The use case would be as follows:
Let’s say I have two hosts called host1 and host2. I create two policies with a precedence of 100 but the first policy has an agent selection criteria of “Agent Host Name starts with host1”. The second policy has an agent selection criteria of “Agent Host Name starts with host2”. Suppose that I have 600 host specific policies and I used the above strategy where they have the same precedence but different agent selection criteria. Is there any technical or performance consideration for adopting this strategy? Does this slow anything down or cause any problems?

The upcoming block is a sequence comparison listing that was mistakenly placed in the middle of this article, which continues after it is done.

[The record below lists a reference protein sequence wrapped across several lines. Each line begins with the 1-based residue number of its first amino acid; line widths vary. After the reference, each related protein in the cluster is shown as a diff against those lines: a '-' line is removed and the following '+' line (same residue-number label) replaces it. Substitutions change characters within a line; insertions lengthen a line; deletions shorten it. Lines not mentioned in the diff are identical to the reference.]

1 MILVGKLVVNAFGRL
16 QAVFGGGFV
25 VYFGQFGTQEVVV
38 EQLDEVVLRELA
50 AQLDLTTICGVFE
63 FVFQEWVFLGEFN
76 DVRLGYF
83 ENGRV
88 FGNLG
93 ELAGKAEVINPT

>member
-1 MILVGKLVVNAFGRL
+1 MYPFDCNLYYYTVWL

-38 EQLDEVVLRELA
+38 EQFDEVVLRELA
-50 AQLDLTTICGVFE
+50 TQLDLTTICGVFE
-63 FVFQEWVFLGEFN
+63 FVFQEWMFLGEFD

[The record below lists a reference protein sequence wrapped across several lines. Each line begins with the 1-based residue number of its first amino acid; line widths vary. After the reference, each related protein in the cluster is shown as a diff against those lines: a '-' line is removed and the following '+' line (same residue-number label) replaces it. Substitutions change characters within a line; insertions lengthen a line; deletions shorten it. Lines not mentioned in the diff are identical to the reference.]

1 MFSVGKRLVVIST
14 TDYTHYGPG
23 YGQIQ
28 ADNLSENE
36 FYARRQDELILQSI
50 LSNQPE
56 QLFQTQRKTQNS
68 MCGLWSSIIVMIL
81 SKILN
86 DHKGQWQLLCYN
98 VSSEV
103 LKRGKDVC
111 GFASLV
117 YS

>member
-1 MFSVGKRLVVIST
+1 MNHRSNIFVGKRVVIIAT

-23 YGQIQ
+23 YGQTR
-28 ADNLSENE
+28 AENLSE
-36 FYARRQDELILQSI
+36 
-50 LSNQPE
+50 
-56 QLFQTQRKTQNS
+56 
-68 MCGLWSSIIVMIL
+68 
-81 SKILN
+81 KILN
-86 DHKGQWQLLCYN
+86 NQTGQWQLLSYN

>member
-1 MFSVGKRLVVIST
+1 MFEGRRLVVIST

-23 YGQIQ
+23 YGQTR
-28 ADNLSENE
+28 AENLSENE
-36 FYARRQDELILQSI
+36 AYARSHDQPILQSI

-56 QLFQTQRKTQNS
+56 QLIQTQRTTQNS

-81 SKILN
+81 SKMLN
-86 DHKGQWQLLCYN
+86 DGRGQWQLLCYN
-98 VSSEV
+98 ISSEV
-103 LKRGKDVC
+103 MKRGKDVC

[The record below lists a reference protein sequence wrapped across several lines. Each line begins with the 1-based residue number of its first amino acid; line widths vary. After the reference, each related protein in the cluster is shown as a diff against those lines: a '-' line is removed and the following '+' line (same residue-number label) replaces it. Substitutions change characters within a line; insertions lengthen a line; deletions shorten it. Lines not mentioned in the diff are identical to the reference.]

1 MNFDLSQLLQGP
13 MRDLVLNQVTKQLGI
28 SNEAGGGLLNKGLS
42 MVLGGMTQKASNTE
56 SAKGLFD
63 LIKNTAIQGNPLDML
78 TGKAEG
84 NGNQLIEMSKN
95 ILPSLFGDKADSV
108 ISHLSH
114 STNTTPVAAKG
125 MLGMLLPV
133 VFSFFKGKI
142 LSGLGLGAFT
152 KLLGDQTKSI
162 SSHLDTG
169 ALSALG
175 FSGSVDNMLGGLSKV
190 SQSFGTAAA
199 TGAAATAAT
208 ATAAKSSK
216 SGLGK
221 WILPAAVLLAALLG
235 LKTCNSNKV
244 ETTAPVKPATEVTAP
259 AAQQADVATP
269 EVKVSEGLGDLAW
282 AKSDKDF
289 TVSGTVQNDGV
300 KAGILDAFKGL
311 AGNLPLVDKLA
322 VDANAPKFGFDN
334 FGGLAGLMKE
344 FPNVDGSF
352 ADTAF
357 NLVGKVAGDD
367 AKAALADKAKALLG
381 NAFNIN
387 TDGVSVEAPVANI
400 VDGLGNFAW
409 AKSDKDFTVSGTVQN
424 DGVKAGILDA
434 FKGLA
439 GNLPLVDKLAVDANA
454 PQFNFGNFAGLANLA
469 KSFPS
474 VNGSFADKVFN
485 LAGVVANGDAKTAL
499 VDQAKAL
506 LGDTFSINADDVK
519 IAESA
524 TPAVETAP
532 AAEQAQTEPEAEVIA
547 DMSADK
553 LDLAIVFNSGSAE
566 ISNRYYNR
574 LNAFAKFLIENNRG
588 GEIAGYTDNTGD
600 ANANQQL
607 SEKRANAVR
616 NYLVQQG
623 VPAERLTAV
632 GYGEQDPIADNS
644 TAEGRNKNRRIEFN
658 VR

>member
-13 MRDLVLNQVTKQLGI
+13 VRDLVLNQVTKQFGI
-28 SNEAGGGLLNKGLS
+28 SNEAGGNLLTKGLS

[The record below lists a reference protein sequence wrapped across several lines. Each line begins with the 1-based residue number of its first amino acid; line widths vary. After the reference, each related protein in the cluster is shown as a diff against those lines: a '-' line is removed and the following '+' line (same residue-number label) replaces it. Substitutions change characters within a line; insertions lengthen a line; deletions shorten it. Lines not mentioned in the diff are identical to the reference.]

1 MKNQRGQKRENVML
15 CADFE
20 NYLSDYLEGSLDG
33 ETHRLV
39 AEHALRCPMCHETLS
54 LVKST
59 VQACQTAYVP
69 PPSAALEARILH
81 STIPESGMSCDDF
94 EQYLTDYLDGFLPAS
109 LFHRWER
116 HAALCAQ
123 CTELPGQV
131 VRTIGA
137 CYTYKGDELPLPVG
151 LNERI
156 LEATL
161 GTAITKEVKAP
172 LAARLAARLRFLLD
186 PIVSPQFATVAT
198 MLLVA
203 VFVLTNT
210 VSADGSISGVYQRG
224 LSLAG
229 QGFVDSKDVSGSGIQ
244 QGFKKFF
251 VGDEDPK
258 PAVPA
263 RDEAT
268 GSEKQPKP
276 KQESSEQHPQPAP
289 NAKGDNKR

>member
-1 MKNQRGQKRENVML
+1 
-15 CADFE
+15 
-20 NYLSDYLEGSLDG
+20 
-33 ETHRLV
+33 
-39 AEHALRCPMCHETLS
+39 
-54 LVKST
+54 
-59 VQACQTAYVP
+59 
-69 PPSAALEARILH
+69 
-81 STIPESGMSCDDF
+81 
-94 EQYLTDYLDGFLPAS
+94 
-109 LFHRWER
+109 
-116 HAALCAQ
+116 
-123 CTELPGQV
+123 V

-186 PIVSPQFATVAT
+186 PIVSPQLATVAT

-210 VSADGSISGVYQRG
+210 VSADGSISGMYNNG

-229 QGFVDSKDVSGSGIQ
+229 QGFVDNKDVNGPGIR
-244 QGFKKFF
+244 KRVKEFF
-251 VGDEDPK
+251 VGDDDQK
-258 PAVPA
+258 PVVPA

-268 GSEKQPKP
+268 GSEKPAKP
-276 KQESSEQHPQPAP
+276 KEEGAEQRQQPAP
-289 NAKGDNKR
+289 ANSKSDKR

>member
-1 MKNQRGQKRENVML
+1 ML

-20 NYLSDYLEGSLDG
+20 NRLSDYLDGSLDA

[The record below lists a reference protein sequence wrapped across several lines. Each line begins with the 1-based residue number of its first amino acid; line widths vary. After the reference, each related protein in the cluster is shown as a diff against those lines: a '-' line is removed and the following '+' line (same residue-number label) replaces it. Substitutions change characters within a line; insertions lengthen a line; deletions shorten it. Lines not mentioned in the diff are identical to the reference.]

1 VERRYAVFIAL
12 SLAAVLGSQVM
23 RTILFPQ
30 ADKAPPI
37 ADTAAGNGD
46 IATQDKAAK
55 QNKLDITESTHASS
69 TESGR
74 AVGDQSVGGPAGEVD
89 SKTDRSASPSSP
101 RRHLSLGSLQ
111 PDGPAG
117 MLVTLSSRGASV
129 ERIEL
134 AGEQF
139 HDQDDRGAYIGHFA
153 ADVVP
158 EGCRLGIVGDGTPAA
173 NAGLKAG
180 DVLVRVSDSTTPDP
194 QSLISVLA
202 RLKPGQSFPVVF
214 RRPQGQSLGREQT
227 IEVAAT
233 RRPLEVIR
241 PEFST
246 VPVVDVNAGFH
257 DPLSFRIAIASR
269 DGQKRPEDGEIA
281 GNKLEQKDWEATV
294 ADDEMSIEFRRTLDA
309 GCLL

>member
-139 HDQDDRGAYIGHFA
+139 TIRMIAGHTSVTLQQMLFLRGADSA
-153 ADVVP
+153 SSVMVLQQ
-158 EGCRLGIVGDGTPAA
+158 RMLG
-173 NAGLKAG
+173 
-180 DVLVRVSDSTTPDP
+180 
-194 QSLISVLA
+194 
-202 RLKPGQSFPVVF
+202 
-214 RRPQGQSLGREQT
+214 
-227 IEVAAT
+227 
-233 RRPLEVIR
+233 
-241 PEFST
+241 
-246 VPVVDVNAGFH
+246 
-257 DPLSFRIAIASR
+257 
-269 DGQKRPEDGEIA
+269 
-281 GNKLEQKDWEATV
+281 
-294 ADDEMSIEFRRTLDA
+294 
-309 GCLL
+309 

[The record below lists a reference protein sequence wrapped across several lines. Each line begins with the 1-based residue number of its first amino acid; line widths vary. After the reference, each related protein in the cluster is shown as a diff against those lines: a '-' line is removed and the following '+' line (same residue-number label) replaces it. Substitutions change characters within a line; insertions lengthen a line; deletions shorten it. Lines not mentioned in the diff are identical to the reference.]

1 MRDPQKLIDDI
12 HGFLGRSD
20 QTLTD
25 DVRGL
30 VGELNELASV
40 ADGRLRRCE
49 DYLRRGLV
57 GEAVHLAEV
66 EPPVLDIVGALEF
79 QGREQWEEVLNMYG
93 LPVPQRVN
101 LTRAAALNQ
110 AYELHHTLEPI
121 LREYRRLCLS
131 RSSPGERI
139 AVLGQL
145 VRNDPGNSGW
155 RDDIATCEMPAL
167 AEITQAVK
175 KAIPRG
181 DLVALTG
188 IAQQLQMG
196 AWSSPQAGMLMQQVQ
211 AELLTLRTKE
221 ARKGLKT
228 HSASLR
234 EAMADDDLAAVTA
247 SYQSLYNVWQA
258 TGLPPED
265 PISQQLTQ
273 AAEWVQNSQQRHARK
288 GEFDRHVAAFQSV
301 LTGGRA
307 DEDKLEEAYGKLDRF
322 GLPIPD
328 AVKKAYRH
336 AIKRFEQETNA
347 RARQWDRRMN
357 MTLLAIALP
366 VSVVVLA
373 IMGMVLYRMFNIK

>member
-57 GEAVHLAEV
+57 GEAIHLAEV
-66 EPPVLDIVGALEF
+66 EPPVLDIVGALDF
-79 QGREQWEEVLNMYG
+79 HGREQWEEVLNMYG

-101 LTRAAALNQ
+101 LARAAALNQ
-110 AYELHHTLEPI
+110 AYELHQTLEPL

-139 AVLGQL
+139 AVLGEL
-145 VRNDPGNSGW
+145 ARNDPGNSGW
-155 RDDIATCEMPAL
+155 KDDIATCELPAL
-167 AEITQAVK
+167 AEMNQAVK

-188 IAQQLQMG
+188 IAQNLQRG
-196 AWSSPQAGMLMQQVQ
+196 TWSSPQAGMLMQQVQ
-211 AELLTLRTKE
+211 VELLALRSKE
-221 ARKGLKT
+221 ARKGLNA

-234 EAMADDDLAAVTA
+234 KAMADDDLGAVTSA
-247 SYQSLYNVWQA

Generally speaking we have adopted a top down strategy. Policies with the largest numeric precedence establish baselines and default configurations. Policies with the lowest numeric precedence override those more general policies. Host specific policies are overrides where we only put information that is specific to a particular host that is different from the baseline. I just want to know if you have any knowledge about stacking many policies on the same precedence create a performance or behavioral issue.
There would not be any performance concerns. Precedence (for the most part) is an Agent side impact.
As an example of this, BMC has tested 20k policies against 20k agents (think 1 agent – 1 policy). In that test, we used the same precedence # for each policy and did not encounter any performance or policy application issues.